Two lease provisions can save residential landlords time and money in the event that an eviction is necessary. Time and time again I am forced to inform clients that they will have to file a complaint in small claims court in order to recover attorney fees, filing fees, and other court costs associated with an eviction summary proceeding. Small claims can be avoided altogether if a residential lease is drafted properly; all landlords are aware of the problems associated with small claims recovery -- for example, tenants often disappear after an eviction and it can be very difficult to subsequently locate them; therefore, it is all but impossible to have them served (side note: I find that this can be avoided by postponing the execution of the warrant of eviction until a small claims suit can be filed; that way, the small claims court will have jurisdiction over the tenant).
The first suggested lease provision is what I like to call the "as rent" provision. During an eviction summary proceeding a court is limited by statute to only provide money judgments for rental arrears. Therefore, if you have a lease provision that calls for the payment of attorneys fees and associated costs (side note: such a provision will be considered reciprocal for both the landlord and tenant even in such a case as: "Tenant agrees to pay attorney fees and associated costs in the event that litigation arises out of this contract" [if the tenant is successful in court the landlord will have to pay such costs]) if the magic words "as rent" are not included in the provision, the court will be unable to provide relief pursuant to the terms of the provision. Simply put, to recover attorney and associated fees the phrase "as rent" must be included in a lease provision. An example of an "as rent" provision is as follows: "The undersigned Lessee(s), agree(s) that any costs, including but not limited to attorney fees, filing fees, court costs, service of process fees, executions of warrants of eviction, or any other such disbursements, will be charged to the undersigned Lessee(s) as rent if the undersigned Lessee(s) becomes in default of the obligations memorialized by this lease agreement by materially breaching the terms set forth herein or by nonpayment of rent that has become due."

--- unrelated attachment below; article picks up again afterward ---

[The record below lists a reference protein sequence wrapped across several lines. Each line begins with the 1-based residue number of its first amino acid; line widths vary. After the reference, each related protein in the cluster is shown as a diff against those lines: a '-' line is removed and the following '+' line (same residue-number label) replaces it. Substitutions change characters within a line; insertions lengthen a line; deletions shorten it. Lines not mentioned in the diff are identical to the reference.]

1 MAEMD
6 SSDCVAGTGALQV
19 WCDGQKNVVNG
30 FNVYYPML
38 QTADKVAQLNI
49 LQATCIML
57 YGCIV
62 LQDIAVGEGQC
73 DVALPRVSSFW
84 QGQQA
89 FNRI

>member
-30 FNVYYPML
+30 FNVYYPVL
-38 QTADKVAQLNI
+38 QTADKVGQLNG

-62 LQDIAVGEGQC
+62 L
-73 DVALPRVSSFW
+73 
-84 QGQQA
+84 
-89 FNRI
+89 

The second time and money saving lease provision which I have found is often overlooked in residential lease agreements is a joint and several liability provision. Many times when there are multiple tenants named in a petition it is very difficult to get personal service on each individual for obvious reasons. As most landlords are aware, personal service is required to be awarded a money judgment in the case of a default. Therefore, if you are able to get personal service on one of the tenants, and have to settle for substitute service on the remaining tenants, but you have a joint and several liability provision in your lease, you will be able to get money judgments against all of the tenants named in the petition. Here is an example of such a provision: "All obligations of the Lessees are joint and several and may not be waived or apportioned except by written assent of the Lessor. Lessor may recover any outstanding rent, use and occupancy, damages or other monies owed as a result of the tenancy from any one or all Lessees at Lessor's sole option."
Landlords, if these provisions are not currently in your leases, it is time to add them. Trust me, you will thank me later.
NOTE: This post is only applicable to New York law and does not create an attorney-client relationship. Instead, this post is for informational purposes only.